Mind & Society

, Volume 11, Issue 1, pp 107–119 | Cite as

Implicit cognition, emotion, and meta-cognitive control

Article

Abstract

The goal of this research is to understand the interaction of implicit and explicit psychological processes in dealing with emotional distractions and meta-cognitive control of such distractions. The questions are how emotional and meta-cognitive processes can be separated into implicit and explicit components, and how such a separation can be utilized to improve self-regulation of emotion, which can have significant theoretical and practical implications.

Keywords

Dual processes Implicit cognition Emotion Meta-cognition Learning 

References

  1. Arnold M, Gasson S (1954) Feelings and emotions as dynamic factors in personality integration. In: Arnold M, Gasson S (eds) The human person. Ronald, New York, pp 294–313Google Scholar
  2. Damasio A (2005) Descartes’ error: emotion, reason, and the human brain. Penguin edition, LondonGoogle Scholar
  3. Dyer M (1987) Emotion and their computations. Cogn Emot 1(3):323–347CrossRefGoogle Scholar
  4. Flavell J (1976) Metacognitive aspects of problem solving. In: Resnick B (ed) The nature of intelligence. Erlbaum, HillsdaleGoogle Scholar
  5. Frijda N (1986) The emotion. Cambridge University Press, New YorkGoogle Scholar
  6. Glenberg A, Wilkinson A, Epstein W (1982) The illusion of knowing: failure in the self assessment of comprehension. Mem Cogn 10:597–602CrossRefGoogle Scholar
  7. Gratch J, Marsella S (2004) A domain-independent framework for modeling emotion. Cogn Syst Res 5(4):269–306CrossRefGoogle Scholar
  8. Hirschfield L, Gelman S (eds) (1994) Mapping the mind: domain Specificity in cognition and culture. Cambridge University Press, New YorkGoogle Scholar
  9. Hudlicka E, Fellous J (1996) Reviews of computational models of emotion. ManuscriptGoogle Scholar
  10. Kanfer R, Ackerman P (1989) Motivation and cognitive abilities. J Appl Psychol 74(4):657–690CrossRefGoogle Scholar
  11. Karmiloff-Smith A (1986) From meta-processes to conscious access: evidence from children’s metalinguistic and repair data. Cognition 23:95–147CrossRefGoogle Scholar
  12. Lambie J, Marcel A (2002) Consciousness and the variety of emotion experience: a theoretical framework. Psychol Rev 109(2):219–259CrossRefGoogle Scholar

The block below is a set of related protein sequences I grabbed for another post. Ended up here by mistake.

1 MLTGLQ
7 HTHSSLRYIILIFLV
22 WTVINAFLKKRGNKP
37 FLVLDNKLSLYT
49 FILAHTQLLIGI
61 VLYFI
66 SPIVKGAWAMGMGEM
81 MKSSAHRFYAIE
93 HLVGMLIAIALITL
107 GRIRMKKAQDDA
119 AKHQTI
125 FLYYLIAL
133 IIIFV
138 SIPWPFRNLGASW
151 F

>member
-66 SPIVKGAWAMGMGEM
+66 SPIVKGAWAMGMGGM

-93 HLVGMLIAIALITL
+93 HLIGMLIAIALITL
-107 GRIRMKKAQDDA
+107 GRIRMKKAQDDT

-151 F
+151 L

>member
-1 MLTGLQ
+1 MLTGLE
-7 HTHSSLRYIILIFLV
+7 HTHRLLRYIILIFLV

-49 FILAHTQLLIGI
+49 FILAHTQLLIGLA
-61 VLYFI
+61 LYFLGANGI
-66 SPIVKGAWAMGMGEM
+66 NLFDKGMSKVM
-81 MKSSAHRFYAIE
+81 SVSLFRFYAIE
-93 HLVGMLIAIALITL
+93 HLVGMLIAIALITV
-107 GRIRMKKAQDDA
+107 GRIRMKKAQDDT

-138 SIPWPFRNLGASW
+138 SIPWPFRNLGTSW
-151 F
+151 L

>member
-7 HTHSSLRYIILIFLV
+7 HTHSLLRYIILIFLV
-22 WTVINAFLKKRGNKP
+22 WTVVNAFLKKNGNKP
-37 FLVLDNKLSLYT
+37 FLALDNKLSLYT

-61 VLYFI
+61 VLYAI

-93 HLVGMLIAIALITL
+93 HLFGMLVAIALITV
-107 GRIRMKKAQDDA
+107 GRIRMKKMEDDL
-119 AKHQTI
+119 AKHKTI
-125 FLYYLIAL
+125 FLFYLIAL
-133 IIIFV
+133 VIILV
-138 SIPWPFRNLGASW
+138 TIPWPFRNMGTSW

13. Lazarus R (1991) Emotion and adaptation. Oxford University Press, New YorkGoogle Scholar
  14. Ledoux J (1992) Brain mechanisms of emotion and emotional learning. Curr Opin Neurobiol 2(2):191–197CrossRefGoogle Scholar
  15. Leven S, Levine D (1996) Multiattribute decision making in context: a dynamic neural network methodology. Cogn Sci 20:271–299CrossRefGoogle Scholar
  16. Lewis M (2004) Bridging emotion theory and neurobiology through dynamic systems modeling. Behav Brain SciGoogle Scholar
  17. Mathews R, Buss R, Stanley W, Blanchard-Fields F, Cho J, Druhan B (1989) Role of implicit and explicit processes in learning from examples: a synergistic effect. J Exp Psychol Learn Mem Cogn 15:1083–1100CrossRefGoogle Scholar
  18. Metcalfe J, Shimamura A (eds) (1994) Metacognition: knowing about knowing. MIT Press, CambridgeGoogle Scholar
  19. O’Rorke P, Ortony A (1994) Explaining emotions. Cogn Sci 18:283–323CrossRefGoogle Scholar
  20. Ortony A, Clore G, Collins A (1988) The cognitive structures of emotions. Cambridge University Press, New YorkCrossRefGoogle Scholar
  21. Reber A (1989) Implicit learning and tacit knowledge. J Exp Psychol Gen 118(3):219–235CrossRefGoogle Scholar
  22. Reder L (ed) (1996) Implicit memory and metacognition. Erlbaum, MahwahGoogle Scholar
  23. Rumelhart D, McClelland J, The PDP Research Group (1986) Parallel distributed processing: explorations in the microstructures of cognition. MIT Press, CambridgeGoogle Scholar
  24. Schacter D (1990) Toward a cognitive neuropsychology of awareness: implicit knowledge and anosagnosia. J Clin Exp Neuropsychol 12(1):155–178CrossRefGoogle Scholar
  25. Sherer K (1993) Studying the emotion-antecedent appraisal process: the expert system approach. Cogn Emot 7:325–355CrossRefGoogle Scholar
  26. Sloman A (1987) Motive mechanisms and emotions. Cogn Emot 1(3):217–234CrossRefGoogle Scholar
  27. Sun R (1994) Integrating rules and connectionism for robust commonsense reasoning. Wiley, New YorkGoogle Scholar
  28. Sun R (1995) Robust reasoning: integrating rule-based and similarity-based reasoning. Artif Intell 75(2):241–296CrossRefGoogle Scholar
  29. Sun R (2002) Duality of the mind. Lawrence Erlbaum Associates, MahwahGoogle Scholar
  30. Sun R (2009) Motivational representations within a computational cognitive architecture. Cognitive Computation 1(1):91–103CrossRefGoogle Scholar
  31. Sun R, Helie S (2012) Psychologically realistic cognitive agents: taking human cognition seriously. J Exp Theor Artif Intell (in press)Google Scholar
  32. Sun R, Mathews R (2003) Explicit and implicit processes of metacognition. In: Shohov S (ed) Advances in psychology research, vol 22. Nova Science Publishers, Hauppauge, pp 3–18Google Scholar
  33. Sun R, Merrill E, Peterson T (2001) From implicit skills to explicit knowledge: a bottom-up model of skill learning. Cogn Sci 25(2):203–244CrossRefGoogle Scholar
  34. Sun R, Slusarz P, Terry C (2005) The interaction of the explicit and the implicit in skill learning: a dual-process approach. Psychol RevGoogle Scholar
  35. Sun R, Zhang X, Mathews R (2006) Modeling meta-cognition in a cognitive architecture. Cognitive Systems Res 7(4):327–338CrossRefGoogle Scholar
  36. Wilson N, Sun R, Mathews R (2009) A motivationally-based simulation of performance degradation under pressure. Neural Netw 22:502–508CrossRefGoogle Scholar

Copyright information

© Springer-Verlag 2012

Authors and Affiliations

  1. 1.Cognitive Science DepartmentRensselaer Polytechnic InstituteTroyUSA
  2. 2.Psychology DepartmentLouisiana State UniversityBaton RougeUSA

Personalised recommendations